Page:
A new study being published tomorrow (April 6, 2011) in the Journal of Neuroscience proves that meditation has profound pain-relieving effects in the brain. “This is the first study to show that only a little over an hour of meditation training can dramatically reduce both the experience of pain and pain-related brain activation,” said Fadel Zeidan, Ph.D., lead author of the study and post-doctoral research fellow at Wake Forest Baptist Medical Center. “We found a big effect – about a 40 percent reduction in pain intensity and a 57 percent reduction in pain unpleasantness. Meditation produced a greater reduction in pain than even morphine or other pain-relieving drugs, which typically reduce pain ratings by about 25 percent.”
The study took 15 healthy volunteers who were unfamiliar with mediative practices. They attended four 20-minute classes to learn the “focused attention” technique which is a form of mindfulness meditation which focuses all your attention onto your breath and away from distracting thoughts and emotions. The participants’ brain activity were analyzed both before and after the meditation training via a special type of imaging — Arterial Spin Labeling Magnetic Resonance Imaging (ASL MRI) — which captures longer duration brain processes (such as meditation) with higher precision and accuracy compared to standard MRI scans. During the scans a pain-inducing heat source was placed on their right legs with a temperature of 120° F (a temperature that causes pain and distress in most people) over a 5-minute span. Scan results after the mediation training showed every single patient’s pain ratings were reduced (in some cases up to 93%).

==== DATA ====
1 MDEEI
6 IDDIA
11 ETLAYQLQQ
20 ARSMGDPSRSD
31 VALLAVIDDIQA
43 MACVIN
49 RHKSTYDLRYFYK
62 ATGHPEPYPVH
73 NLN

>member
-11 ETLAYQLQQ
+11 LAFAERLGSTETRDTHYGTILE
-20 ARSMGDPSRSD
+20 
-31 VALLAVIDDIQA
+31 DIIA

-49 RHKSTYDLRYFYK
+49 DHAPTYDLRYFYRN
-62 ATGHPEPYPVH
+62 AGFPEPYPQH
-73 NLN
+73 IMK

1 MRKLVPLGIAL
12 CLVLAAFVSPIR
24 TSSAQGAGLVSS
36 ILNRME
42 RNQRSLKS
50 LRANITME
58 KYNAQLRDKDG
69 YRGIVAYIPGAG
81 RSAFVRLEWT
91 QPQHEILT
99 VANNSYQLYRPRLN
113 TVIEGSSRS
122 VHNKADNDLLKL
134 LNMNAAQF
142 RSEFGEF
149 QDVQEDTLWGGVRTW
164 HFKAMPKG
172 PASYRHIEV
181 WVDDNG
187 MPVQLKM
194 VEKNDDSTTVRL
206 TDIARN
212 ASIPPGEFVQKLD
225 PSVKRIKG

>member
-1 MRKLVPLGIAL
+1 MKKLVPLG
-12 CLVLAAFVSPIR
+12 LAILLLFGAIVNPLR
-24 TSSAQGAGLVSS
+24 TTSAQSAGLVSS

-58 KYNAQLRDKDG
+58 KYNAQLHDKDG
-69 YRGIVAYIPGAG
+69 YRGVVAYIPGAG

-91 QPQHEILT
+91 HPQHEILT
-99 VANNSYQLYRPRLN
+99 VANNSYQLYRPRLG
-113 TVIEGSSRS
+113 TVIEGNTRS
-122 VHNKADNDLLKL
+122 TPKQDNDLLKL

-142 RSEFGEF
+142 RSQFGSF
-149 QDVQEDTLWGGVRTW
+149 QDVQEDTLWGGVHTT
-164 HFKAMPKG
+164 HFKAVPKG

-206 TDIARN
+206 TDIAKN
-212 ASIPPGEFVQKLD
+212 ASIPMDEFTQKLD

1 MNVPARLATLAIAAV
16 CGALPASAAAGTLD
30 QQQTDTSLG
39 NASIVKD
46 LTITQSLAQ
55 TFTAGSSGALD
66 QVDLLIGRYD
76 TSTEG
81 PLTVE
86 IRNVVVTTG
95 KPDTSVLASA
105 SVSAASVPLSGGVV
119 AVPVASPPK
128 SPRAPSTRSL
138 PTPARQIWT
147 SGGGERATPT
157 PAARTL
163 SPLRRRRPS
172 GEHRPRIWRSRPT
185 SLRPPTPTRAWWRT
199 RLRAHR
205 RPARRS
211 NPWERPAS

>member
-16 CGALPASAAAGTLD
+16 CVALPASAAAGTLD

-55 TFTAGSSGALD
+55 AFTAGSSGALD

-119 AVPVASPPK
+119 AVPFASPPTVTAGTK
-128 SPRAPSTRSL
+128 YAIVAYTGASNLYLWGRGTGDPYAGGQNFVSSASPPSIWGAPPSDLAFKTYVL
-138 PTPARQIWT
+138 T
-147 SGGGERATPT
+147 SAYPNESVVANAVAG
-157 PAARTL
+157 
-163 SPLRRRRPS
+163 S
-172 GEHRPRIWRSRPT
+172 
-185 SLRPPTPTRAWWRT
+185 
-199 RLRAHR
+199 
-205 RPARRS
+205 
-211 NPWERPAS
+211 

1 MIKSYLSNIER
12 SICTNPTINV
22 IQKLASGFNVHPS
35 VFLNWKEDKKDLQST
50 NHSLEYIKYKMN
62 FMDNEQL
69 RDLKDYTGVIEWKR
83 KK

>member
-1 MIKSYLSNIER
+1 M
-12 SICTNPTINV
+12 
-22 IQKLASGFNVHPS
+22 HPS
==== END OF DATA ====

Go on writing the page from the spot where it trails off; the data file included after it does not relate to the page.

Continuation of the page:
Another interesting result revealed a dramatic decrease in brain activity in the primary somatosensory cortex, the primary area of the brain that tells you where the pain is on your body and how intense it is. “These areas all shape how the brain builds an experience of pain from nerve signals that are coming in from the body,” said Robert C. Coghill, Ph.D., senior author of the study and associate professor of neurobiology and anatomy at Wake Forest Baptist. “Consistent with this function, the more that these areas were activated by meditation the more that pain was reduced. One of the reasons that meditation may have been so effective in blocking pain was that it did not work at just one place in the brain, but instead reduced pain at multiple levels of processing.” Zeidan and colleagues believe that meditation has great potential for clinical use because so little training was required to produce such dramatic pain-relieving effects. “This study shows that meditation produces real effects in the brain and can provide an effective way for people to substantially reduce their pain without medications,” Zeidan said.
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